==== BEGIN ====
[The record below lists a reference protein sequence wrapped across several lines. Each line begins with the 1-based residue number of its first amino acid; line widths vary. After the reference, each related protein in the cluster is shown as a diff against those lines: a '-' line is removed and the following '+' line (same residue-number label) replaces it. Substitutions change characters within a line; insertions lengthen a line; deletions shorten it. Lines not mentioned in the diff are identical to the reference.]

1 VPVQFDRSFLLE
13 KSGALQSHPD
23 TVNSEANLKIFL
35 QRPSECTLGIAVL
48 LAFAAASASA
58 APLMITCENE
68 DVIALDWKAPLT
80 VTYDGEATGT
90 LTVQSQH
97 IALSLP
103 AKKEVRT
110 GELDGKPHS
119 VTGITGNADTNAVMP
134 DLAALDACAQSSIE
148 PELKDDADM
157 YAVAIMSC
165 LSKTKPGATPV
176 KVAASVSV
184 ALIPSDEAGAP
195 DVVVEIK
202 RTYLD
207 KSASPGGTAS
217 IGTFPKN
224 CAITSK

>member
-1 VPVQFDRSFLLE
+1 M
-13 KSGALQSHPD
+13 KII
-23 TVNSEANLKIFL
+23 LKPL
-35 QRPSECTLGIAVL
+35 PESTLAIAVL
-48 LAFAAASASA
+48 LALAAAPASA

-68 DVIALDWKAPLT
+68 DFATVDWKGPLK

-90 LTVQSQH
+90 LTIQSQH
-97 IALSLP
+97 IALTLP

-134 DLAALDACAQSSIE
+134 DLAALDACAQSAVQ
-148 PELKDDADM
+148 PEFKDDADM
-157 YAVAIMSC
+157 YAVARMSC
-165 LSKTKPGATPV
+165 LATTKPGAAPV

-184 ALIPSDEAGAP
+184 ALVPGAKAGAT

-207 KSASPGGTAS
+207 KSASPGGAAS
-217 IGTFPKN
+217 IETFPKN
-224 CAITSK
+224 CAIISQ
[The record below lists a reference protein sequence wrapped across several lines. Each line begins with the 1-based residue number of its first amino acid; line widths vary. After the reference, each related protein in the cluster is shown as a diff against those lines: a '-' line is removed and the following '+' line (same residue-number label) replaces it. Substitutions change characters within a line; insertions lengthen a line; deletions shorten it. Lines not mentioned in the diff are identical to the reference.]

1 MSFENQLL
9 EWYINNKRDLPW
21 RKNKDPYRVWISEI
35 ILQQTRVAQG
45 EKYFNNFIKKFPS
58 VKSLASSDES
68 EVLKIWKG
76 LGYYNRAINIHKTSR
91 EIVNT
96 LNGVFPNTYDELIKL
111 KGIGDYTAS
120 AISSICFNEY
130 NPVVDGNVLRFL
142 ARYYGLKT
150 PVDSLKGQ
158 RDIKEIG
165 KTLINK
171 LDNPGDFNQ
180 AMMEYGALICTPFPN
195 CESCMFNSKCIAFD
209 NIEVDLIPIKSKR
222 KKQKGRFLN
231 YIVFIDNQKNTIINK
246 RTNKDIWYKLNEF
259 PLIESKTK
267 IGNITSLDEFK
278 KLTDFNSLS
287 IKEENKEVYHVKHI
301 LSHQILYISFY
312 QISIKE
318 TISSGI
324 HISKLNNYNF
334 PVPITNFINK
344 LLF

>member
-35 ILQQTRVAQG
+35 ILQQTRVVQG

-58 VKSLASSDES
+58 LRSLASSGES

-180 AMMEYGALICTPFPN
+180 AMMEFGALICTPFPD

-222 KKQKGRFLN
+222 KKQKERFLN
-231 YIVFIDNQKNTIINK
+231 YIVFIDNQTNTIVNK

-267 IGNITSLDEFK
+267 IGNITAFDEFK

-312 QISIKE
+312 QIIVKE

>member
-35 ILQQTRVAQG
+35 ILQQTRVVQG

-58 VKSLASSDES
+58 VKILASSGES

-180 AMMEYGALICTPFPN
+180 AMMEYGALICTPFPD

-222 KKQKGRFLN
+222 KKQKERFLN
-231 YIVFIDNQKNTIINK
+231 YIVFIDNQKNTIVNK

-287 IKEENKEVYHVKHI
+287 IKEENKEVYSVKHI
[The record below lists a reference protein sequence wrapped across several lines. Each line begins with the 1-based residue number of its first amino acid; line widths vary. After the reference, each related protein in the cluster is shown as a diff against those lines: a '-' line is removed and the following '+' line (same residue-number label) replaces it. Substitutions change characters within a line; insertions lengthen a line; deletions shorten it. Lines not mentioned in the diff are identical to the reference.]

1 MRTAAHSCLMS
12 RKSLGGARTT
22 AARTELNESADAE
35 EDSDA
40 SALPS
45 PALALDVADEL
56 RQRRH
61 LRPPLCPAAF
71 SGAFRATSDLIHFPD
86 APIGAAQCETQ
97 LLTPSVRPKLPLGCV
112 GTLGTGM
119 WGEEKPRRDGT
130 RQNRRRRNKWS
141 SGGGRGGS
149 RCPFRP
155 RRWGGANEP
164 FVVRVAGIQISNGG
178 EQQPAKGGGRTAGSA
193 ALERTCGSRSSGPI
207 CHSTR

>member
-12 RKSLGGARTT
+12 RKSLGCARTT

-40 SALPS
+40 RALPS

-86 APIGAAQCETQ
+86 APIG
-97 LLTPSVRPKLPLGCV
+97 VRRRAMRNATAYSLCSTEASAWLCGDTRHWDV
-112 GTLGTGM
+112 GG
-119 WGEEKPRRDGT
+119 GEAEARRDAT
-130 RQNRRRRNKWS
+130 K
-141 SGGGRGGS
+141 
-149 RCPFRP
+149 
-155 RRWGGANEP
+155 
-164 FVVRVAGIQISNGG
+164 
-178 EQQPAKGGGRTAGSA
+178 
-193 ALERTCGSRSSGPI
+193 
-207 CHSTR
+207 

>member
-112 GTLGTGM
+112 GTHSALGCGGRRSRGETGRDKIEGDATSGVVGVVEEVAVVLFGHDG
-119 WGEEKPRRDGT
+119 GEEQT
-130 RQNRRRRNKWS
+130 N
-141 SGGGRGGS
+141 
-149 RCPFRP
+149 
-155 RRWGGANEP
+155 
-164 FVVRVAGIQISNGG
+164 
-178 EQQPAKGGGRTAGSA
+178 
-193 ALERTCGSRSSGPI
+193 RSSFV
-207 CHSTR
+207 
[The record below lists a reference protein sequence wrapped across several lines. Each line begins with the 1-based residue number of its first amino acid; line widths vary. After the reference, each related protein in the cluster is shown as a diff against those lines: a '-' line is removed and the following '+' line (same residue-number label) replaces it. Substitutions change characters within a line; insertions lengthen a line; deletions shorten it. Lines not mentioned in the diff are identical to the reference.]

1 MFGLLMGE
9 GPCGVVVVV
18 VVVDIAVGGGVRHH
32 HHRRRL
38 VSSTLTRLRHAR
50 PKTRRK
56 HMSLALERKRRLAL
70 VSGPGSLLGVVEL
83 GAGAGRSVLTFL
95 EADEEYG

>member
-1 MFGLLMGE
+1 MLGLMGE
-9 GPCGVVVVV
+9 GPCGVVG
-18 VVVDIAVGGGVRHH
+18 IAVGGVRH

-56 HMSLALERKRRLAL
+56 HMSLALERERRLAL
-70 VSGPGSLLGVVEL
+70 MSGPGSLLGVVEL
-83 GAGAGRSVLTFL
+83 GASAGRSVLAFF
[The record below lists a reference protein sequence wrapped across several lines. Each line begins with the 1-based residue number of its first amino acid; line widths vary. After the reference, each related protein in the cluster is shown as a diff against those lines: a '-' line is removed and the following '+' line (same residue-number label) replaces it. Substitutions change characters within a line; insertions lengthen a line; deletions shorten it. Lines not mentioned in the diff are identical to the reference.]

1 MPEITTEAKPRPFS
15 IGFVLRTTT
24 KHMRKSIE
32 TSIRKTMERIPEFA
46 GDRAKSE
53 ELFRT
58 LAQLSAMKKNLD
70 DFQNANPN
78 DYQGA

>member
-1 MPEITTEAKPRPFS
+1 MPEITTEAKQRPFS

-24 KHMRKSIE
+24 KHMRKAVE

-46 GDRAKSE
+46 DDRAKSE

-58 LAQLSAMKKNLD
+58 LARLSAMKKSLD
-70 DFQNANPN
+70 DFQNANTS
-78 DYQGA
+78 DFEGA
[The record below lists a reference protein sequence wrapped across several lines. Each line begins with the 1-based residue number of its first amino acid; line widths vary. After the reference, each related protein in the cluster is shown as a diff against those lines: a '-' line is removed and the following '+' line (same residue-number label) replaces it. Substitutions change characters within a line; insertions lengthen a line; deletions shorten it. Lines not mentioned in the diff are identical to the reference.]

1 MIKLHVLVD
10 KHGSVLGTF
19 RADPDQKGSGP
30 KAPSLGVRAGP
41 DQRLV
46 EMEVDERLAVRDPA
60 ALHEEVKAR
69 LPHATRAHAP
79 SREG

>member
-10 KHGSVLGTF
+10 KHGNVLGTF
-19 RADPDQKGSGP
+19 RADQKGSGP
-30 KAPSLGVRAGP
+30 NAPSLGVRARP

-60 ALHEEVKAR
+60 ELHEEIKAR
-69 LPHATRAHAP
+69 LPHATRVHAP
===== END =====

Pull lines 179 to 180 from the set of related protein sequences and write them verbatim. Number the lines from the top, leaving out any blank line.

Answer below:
+130 N
-141 SGGGRGGS